The attack at a Garissa university last week killed 147 people, mostly students
The government is tracking the finances of people suspected of ties to Al-Shabaab
They were sons and daughters, brothers and sisters, friends and fellow citizens.
The government is tracking the finances of people suspected of ties to Al-Shabaab, the militant group that claimed responsibility for the Thursday attack.
So far, the government has frozen 86 accounts, but that number could go up, said Mwenda Njoka, a spokesman for the Interior Ministry.
The government has tracked supporters of the terror group since 2011, and efforts to freeze their assets have gone on since then. It has a list of suspects from various parts of the country, but mostly in Nairobi and Mombasa, he said.
And on Tuesday night, Kenyans remembered them as innocent victims of a terrorist attack that stunned a nation and left communities heartbroken.
Organizers unloaded 147 crosses, some draped with the nation’s flag, as candles flickered in the dark.
The attack at a university in Garissa on Thursday killed 147 people, mostly students. The Al-Shabaab militant group claimed responsibility.
“I can’t even look at pictures of the people killed without crying,” said Mary Wambui, 32, who lives in Nakuru, hundreds of miles from Garissa.
“They were just children. They were trying to make a better life for themselves. Some were first to go to college in their communities. They died trying to get an education.”
Using the hashtag #147notjustanumber, Kenyans used social media to talk about the lives of the victims.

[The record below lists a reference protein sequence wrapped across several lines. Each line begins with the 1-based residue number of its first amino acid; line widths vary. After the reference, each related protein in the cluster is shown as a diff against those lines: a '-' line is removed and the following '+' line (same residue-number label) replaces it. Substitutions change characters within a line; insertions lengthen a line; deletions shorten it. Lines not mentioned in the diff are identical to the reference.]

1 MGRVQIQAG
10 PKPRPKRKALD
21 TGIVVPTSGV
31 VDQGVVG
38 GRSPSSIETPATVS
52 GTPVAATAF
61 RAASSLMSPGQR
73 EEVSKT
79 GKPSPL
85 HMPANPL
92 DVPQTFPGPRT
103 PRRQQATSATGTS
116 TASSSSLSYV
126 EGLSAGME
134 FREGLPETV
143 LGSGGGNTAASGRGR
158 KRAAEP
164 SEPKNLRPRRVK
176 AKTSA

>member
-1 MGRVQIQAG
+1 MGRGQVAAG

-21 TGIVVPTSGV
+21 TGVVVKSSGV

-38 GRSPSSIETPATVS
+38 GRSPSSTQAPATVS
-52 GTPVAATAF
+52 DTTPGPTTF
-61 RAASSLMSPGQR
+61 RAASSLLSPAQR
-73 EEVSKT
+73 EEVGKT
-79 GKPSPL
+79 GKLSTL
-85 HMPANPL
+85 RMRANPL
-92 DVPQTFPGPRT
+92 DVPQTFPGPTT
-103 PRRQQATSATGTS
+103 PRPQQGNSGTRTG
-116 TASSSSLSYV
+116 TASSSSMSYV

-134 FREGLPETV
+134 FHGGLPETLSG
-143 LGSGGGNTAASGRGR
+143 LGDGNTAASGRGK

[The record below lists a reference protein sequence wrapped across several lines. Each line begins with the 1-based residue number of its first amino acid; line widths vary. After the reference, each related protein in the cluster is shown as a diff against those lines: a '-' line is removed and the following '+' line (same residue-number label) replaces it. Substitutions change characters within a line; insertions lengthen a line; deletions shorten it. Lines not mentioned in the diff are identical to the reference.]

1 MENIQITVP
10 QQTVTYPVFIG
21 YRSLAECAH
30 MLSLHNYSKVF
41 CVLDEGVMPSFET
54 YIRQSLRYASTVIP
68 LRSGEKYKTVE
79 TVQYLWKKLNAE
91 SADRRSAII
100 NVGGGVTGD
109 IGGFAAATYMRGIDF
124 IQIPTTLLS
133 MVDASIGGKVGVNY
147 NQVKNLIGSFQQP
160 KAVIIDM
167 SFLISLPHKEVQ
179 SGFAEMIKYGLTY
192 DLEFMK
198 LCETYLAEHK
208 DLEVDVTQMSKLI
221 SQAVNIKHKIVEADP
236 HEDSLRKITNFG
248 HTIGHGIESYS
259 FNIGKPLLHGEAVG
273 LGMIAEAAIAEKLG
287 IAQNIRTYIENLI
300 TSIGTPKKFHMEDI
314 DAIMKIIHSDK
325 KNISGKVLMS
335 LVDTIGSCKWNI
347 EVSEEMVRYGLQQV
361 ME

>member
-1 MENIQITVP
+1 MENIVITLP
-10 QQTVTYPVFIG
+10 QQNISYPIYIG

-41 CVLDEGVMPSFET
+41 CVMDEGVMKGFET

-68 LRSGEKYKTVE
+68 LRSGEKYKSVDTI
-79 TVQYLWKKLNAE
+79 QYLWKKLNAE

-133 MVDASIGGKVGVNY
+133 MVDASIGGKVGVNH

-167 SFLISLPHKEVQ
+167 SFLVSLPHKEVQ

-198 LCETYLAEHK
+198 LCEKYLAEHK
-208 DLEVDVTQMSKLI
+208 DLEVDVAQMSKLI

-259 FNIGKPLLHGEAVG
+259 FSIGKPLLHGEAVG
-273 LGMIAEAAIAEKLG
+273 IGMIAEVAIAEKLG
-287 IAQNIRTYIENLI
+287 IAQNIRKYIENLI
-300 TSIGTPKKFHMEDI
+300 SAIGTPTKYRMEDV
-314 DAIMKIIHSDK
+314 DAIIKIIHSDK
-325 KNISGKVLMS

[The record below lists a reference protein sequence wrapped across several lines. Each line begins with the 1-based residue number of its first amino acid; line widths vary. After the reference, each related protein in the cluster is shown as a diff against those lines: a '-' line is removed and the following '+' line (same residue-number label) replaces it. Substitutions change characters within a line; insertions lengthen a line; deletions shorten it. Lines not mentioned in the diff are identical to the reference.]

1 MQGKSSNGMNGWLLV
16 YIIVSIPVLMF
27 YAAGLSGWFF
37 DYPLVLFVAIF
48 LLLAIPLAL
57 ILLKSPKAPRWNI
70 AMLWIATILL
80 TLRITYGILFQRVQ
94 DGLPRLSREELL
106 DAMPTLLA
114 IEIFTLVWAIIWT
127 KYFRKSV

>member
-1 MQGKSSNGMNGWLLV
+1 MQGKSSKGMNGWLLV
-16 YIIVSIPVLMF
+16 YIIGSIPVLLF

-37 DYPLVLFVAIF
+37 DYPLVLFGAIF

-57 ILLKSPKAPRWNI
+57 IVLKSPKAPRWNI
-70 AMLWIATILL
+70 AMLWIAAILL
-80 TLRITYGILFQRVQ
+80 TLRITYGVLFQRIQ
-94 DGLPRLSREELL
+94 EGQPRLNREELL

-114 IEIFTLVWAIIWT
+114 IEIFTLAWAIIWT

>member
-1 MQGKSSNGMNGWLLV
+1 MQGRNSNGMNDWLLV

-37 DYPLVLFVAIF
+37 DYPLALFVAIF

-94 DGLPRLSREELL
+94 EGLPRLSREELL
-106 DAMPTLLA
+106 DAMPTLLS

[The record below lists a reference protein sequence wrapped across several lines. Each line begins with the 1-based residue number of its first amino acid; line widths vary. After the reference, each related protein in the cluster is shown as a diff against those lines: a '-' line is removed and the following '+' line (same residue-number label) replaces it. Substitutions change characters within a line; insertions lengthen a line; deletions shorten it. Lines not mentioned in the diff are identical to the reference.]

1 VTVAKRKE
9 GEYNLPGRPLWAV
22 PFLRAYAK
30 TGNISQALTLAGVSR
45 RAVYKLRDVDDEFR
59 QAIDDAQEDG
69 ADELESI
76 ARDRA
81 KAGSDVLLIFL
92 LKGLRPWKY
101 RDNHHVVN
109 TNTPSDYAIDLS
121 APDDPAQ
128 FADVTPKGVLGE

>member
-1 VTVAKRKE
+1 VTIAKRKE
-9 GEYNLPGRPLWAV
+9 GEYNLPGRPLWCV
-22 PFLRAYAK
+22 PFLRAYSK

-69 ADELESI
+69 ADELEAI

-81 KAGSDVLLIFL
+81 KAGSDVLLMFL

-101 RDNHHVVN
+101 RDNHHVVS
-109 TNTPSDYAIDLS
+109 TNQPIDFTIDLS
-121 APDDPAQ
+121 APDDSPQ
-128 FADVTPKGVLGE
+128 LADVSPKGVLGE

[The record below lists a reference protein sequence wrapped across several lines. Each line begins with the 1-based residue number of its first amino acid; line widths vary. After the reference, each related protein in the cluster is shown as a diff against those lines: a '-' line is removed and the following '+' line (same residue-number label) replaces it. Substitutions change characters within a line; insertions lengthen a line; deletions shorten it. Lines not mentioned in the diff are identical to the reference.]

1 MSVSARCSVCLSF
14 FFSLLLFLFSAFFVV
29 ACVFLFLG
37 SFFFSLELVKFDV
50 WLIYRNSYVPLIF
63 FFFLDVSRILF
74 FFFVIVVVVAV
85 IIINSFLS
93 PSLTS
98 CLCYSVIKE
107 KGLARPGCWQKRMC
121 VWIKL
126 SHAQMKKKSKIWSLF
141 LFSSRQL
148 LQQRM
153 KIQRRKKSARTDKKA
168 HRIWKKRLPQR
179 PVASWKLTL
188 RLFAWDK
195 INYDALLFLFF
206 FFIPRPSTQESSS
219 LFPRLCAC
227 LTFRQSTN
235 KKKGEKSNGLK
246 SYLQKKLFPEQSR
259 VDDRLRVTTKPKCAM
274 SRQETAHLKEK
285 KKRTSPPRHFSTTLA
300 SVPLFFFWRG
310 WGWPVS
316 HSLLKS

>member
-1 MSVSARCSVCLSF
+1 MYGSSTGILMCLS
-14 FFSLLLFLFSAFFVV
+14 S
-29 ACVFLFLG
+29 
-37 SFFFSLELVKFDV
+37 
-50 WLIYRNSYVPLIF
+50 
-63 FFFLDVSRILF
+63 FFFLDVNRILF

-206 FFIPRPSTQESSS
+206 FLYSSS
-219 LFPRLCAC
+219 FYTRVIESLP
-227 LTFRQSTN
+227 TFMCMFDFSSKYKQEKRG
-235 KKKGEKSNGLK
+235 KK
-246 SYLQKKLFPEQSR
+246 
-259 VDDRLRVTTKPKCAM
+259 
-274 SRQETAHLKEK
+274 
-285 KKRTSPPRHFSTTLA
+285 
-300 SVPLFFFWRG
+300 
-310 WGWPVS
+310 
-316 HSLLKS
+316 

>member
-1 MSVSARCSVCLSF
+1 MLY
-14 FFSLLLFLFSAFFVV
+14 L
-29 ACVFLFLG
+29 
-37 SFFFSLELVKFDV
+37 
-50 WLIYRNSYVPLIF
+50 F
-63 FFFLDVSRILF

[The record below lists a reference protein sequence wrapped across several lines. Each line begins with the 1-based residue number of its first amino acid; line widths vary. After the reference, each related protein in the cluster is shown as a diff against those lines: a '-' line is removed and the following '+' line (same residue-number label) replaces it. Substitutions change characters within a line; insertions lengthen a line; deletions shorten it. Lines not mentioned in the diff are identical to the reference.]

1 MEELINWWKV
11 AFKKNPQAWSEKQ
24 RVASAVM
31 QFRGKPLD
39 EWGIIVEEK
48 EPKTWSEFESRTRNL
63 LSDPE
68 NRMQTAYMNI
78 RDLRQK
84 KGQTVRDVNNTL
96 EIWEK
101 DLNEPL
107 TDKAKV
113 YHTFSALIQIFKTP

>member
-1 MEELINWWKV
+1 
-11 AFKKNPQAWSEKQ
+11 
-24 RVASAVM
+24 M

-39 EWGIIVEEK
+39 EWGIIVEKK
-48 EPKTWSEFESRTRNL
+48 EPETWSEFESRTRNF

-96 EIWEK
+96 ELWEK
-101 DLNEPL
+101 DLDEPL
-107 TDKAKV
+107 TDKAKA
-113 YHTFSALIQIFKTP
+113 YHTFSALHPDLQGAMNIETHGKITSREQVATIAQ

They shared pictures of beaming faces, full of life and energy, in happier days. They talked about parents too shocked to speak after identifying their children’s bodies.
Some students remain unaccounted for, and wailing relatives alternate their searches between hospitals and morgues. Kenyan authorities have not released a list of the names of the victims.
Kenya launched airstrikes Monday targeting Al-Shabaab’s training camps in Somalia, according to a military source, adding that the strikes were not retribution for last week’s massacre at the university.
The frozen accounts is the latest in a series of actions as the government faced heavy criticism for the siege, which lasted hours.
A spokesman for President Uhuru Kenyatta said authorities “got the job done” and saved lives. The university had about 800 students.
“With the benefit of hindsight, you can always say things could have been done better,” Manoah Esipisu said.
Kenya also launched airstrikes Monday targeting Al-Shabaab’s training camps in Somalia, according to a military source, who said they were not retaliation for last week’s massacre.
“The latest attack of Al-Shabaab bases by the Kenya military is part of the ongoing operations that started in 2011. It is not a retaliation to the Garissa attack. The operation has been ongoing,” the source said Monday.
The Kenyan government says Mohamed Mohamud, also known by aliases Dulyadin and Gamadhere, is the mastermind of Thursday’s Kenya university terror attack, according to a tweet from the country’s Interior Ministry.
Mohamud is a senior Al-Shabaab leader known by the aliases Dulyadin and Gamadhere, authorities said.
Al-Shabaab is based in Somalia, and its violence has spread to Kenya before. In 2013, militants attacked Nairobi’s upscale Westgate Mall, leaving 67 people dead.
The terror group has intensified attacks in Kenya since the country sent troops to Somalia four years ago to help battle the militants.
CNN’s Joseph Netto reported from Nairobi, and Faith Karimi reported and wrote from Atlanta.